Within the social and physical confinement of the sailing vessel,  there are countless things for the anthropologist to study. Today at lunch time, people sit closely without talking. They offer help without asking. Enjoying the wind and occasional sun on their faces, the consistent sound of the waves and familiar ship sounds, silently appreciating each other’s company, overlooking the ocean’s endlessness and thoroughly keeping an eye on the forces for forwardness – the behaviour of the ship, the wind and the sea – at any time of day. The ship is the only place to be.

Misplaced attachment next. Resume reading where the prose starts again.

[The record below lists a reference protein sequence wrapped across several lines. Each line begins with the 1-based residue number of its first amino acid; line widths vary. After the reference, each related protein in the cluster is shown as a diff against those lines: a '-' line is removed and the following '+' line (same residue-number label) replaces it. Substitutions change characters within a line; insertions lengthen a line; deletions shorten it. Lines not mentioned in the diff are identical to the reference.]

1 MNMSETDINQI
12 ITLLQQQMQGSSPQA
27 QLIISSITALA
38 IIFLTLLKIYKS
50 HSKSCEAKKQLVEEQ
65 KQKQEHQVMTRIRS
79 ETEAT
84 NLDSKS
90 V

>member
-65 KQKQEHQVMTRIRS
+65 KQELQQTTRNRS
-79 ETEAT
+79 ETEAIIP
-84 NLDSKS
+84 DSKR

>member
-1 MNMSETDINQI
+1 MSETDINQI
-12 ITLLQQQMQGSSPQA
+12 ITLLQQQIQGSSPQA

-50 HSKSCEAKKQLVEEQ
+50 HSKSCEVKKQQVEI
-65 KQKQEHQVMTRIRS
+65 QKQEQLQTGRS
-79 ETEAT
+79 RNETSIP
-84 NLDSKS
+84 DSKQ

The vessel is like an island of its own, where challenges are faced, decisions are made, risks are taken and community is formed. Life is simple, expectations are clear and rules makes sense. Nevertheless, days are as changeable as the weather. There are only few ingredients, but the difference can be like apples and pears. While one morning the water appears like a velvet blanket in an unnaturally bright shade of blue, only hours later the rain can pour onto the seamen like buckets of water, accompanied by threatening skies. The sailors, at mercy of the elements, have no other choice than to anticipate on any weather condition they are confronted with. They share a communal goal that holds above all other desires: to create harmony between the wind, waves, and the vessel, to eventually reach the comfort of their destined harbour. Playing with water can be like playing with fire. However, this can only be successful when another kind of harmony is achieved: harmony amongst the people on board. The only way to do it, is to do it together. With that comes a level of trust, dependency and teamwork that is hardly comparable to any on-land circumstances. The ocean is mighty and has its own will. Ships and sailors are welcome, but can merely be considered vulnerable puppets in a major play. The wind blows as it wants, the sea moves as it should, while the sailors navigate their way at mercy of the ocean. It is a place that’ll humble any stubborn teenager, as well as the one that hides within all of us.